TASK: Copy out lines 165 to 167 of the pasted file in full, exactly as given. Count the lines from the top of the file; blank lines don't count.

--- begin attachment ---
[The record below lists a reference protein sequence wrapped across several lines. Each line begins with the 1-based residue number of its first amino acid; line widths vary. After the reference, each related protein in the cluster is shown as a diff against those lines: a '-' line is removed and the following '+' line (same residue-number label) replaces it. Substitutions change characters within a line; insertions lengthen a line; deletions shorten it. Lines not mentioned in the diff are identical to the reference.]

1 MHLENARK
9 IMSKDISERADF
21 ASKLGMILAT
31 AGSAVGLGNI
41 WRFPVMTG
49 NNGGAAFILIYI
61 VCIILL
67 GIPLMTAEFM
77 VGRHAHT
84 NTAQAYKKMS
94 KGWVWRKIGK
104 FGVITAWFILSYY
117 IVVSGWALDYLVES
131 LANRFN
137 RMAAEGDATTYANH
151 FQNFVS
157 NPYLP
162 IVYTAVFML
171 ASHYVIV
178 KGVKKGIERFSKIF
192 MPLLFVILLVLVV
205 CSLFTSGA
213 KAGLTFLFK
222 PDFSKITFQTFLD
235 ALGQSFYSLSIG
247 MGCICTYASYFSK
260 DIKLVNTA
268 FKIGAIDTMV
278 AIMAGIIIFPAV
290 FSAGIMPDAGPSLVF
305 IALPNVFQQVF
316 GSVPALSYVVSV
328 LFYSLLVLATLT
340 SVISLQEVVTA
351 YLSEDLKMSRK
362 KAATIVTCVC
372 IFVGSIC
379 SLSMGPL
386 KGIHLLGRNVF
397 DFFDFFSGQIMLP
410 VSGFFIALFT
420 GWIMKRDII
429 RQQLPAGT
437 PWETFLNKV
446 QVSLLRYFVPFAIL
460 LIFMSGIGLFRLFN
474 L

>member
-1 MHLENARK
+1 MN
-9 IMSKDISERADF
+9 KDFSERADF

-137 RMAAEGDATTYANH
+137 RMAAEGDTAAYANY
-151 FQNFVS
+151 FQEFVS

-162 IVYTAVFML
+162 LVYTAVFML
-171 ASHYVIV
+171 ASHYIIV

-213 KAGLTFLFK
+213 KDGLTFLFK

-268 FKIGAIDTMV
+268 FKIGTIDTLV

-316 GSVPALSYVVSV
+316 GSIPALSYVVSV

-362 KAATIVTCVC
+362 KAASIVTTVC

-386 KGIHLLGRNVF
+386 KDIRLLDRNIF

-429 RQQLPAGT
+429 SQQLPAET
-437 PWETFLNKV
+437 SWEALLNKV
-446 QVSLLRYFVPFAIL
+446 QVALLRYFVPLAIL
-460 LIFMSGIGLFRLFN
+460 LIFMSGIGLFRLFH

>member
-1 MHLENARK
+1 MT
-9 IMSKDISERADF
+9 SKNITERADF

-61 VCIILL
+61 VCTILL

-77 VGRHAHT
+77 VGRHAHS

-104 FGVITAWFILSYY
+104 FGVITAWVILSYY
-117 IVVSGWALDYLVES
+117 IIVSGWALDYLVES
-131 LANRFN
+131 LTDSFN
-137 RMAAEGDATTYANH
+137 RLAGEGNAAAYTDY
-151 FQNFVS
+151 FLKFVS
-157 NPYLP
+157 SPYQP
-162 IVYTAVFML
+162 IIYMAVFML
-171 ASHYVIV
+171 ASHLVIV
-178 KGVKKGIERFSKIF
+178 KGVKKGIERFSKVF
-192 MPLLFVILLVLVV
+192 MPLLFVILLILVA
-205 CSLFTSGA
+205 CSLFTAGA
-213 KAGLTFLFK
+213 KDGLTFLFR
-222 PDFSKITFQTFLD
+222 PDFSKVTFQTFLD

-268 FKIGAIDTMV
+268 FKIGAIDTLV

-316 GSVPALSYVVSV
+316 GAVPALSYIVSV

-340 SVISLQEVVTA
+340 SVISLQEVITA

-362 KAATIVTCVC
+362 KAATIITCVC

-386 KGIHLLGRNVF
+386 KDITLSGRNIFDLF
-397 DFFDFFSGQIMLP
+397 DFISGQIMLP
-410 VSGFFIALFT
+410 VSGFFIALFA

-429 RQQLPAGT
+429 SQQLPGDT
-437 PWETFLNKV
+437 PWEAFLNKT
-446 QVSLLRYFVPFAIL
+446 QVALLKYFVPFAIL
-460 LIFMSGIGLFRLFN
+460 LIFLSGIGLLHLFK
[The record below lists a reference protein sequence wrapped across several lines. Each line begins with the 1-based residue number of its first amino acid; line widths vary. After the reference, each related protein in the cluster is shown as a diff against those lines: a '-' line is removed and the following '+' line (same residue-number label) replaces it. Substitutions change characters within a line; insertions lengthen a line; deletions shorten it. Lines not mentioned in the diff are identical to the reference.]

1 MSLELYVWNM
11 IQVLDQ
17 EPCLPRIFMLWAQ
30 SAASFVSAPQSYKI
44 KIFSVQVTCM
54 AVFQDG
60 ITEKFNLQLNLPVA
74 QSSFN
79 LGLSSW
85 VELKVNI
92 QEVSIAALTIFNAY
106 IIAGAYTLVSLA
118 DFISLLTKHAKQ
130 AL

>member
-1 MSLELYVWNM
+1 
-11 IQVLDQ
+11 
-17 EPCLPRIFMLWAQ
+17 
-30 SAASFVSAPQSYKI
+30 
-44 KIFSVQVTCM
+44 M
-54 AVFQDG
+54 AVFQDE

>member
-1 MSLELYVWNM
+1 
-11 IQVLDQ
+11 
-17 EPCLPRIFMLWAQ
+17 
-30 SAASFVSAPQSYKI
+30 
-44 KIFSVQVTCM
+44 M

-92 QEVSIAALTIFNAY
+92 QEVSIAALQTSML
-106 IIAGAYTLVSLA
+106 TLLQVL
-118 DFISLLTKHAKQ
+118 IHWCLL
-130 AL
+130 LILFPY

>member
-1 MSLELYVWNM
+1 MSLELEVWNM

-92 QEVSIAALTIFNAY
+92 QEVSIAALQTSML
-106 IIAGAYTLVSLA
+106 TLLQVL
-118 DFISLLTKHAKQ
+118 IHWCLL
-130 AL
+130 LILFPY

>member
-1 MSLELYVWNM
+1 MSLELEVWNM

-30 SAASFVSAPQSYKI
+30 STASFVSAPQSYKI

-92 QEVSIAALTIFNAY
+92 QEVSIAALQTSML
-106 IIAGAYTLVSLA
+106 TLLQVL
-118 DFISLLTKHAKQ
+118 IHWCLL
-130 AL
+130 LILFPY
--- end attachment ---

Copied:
>member
-1 MSLELYVWNM
+1 